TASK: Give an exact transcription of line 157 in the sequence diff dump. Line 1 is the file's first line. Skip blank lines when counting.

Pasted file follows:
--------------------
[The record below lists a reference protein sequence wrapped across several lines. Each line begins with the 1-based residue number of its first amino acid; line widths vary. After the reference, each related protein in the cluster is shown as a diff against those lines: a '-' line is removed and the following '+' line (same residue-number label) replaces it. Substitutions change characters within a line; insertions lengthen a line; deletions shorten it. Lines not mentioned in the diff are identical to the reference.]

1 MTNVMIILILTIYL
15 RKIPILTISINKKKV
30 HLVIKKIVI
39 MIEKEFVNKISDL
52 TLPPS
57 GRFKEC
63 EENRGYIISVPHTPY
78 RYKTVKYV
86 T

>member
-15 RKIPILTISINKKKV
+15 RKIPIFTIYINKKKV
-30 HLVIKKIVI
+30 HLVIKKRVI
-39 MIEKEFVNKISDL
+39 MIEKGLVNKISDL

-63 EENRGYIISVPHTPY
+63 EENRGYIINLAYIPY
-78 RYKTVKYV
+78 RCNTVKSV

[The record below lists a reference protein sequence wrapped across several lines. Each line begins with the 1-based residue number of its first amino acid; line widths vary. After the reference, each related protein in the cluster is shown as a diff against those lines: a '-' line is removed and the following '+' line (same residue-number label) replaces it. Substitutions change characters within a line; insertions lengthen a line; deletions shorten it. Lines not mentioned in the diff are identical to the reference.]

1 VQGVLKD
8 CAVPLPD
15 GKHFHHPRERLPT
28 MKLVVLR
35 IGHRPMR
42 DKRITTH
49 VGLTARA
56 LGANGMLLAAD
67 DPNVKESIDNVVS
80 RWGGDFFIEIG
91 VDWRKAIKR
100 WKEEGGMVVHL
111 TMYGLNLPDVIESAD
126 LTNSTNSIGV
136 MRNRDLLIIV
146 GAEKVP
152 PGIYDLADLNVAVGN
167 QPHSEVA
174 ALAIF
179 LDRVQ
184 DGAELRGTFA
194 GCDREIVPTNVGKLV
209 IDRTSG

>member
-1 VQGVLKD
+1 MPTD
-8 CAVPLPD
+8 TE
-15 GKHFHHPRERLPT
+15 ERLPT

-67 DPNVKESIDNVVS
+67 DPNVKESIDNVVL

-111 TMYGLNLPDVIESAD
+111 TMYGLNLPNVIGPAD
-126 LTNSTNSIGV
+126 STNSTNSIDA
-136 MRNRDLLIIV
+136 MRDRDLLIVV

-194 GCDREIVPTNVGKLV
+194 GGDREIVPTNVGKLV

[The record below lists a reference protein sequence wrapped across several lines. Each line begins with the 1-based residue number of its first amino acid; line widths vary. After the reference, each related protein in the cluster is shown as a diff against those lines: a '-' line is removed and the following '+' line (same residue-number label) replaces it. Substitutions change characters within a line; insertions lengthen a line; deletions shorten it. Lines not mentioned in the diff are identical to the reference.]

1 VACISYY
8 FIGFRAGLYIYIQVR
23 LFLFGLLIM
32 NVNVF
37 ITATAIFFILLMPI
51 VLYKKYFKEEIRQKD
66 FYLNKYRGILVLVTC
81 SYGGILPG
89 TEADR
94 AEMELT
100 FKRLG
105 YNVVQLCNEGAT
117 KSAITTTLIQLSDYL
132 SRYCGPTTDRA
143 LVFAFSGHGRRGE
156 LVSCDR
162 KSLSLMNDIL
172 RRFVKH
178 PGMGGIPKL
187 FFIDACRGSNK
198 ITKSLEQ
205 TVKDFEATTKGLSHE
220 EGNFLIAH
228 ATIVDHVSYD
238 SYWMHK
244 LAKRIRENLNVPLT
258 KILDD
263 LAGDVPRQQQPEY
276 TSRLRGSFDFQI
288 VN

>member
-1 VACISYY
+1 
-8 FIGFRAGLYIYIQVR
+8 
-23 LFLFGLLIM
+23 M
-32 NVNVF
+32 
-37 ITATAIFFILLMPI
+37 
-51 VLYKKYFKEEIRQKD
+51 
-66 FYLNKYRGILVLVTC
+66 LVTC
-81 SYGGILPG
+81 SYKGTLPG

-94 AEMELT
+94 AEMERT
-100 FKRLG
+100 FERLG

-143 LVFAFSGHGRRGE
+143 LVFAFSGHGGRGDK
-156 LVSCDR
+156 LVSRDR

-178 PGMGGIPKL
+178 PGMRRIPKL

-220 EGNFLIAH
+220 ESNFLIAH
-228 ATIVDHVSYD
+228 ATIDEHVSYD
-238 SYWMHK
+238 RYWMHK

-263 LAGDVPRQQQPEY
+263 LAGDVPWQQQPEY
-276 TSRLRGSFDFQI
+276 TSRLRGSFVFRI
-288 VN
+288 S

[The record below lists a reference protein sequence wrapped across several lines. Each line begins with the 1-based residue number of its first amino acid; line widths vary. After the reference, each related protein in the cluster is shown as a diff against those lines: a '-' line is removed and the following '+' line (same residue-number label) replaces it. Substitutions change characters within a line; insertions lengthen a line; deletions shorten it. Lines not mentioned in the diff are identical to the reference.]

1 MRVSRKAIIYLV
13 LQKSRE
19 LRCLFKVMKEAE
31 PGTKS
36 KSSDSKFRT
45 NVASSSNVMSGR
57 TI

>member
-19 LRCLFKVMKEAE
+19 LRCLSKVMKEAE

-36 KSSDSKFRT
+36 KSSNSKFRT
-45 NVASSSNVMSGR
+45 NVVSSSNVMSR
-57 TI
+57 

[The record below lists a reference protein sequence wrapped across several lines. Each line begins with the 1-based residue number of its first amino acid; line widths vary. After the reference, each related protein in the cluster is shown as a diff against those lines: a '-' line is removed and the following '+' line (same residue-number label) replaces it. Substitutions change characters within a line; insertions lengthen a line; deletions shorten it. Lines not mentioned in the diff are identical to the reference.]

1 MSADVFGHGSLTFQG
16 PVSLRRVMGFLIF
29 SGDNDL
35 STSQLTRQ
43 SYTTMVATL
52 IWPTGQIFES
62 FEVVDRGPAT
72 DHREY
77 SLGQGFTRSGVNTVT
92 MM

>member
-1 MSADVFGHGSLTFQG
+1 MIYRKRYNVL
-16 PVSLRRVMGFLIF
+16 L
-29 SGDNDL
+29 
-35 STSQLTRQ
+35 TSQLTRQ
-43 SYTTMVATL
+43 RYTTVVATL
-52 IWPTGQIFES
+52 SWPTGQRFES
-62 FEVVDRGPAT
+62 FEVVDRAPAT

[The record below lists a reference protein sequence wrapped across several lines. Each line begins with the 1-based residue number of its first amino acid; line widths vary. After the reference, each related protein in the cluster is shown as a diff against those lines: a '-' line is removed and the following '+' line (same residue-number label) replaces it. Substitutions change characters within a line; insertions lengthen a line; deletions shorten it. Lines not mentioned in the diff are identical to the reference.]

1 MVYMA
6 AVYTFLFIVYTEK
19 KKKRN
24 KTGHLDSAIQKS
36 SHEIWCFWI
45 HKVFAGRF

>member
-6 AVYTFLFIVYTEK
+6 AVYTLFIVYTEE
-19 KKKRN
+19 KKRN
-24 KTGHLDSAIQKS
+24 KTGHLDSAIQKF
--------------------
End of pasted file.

62 FEVVDRGPAT